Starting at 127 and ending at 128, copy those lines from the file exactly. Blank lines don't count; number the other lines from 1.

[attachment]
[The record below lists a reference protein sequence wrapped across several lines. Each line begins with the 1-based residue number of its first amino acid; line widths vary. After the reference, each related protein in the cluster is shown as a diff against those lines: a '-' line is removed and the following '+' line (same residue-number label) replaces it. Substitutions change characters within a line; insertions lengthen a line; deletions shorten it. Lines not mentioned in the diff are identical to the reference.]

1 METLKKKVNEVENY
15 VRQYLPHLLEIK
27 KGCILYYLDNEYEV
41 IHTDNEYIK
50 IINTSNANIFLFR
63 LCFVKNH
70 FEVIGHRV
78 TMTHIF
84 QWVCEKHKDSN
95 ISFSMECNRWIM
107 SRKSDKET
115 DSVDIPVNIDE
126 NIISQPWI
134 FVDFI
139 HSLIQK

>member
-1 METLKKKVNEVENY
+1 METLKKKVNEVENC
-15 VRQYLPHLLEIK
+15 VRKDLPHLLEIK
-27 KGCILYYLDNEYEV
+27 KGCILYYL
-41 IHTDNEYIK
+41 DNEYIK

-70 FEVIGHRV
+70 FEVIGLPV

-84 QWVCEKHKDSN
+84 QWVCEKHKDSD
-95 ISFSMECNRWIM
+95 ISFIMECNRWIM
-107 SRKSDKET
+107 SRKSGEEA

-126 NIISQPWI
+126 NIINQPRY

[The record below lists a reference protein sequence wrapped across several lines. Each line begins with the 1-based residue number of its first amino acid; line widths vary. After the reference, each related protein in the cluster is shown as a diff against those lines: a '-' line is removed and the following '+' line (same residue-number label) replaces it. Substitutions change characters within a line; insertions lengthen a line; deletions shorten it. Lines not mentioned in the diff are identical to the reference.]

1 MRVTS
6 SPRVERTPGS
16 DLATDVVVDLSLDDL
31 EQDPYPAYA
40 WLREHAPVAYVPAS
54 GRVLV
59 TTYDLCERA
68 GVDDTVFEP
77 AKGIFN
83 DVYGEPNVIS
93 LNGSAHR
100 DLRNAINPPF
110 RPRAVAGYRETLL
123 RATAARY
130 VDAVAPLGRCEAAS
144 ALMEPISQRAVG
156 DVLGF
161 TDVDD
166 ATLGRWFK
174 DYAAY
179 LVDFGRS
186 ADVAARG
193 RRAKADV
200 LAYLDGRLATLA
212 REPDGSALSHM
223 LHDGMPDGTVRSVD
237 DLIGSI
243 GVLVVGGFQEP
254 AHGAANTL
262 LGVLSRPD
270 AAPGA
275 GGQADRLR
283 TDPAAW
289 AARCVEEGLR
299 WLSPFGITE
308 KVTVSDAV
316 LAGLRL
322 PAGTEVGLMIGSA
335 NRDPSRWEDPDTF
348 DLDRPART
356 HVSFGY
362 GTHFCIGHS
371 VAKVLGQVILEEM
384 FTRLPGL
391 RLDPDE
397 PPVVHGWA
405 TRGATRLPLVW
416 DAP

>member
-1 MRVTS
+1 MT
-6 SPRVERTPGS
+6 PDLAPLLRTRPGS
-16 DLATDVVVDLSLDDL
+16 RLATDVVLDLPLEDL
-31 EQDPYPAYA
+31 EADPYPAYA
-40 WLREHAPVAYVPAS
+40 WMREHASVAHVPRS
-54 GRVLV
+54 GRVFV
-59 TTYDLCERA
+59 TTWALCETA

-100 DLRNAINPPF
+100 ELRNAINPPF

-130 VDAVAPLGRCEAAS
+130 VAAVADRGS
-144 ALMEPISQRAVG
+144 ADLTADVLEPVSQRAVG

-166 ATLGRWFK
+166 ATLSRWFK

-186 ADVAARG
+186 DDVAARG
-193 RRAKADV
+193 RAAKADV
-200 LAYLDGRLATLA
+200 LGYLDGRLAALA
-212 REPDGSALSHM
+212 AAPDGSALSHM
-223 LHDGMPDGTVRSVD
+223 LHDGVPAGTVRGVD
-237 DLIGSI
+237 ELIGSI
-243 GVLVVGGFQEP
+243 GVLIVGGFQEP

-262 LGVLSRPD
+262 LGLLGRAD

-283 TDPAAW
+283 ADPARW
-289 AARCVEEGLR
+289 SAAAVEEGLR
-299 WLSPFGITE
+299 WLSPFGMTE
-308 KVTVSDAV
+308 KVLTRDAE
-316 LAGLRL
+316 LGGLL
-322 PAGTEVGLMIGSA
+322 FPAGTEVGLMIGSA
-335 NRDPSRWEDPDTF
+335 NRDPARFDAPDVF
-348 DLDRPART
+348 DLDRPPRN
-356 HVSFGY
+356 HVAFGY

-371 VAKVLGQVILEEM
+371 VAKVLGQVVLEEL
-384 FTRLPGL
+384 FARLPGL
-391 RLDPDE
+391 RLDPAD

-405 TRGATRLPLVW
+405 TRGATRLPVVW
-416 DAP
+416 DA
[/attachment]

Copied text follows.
+289 SAAAVEEGLR
-299 WLSPFGITE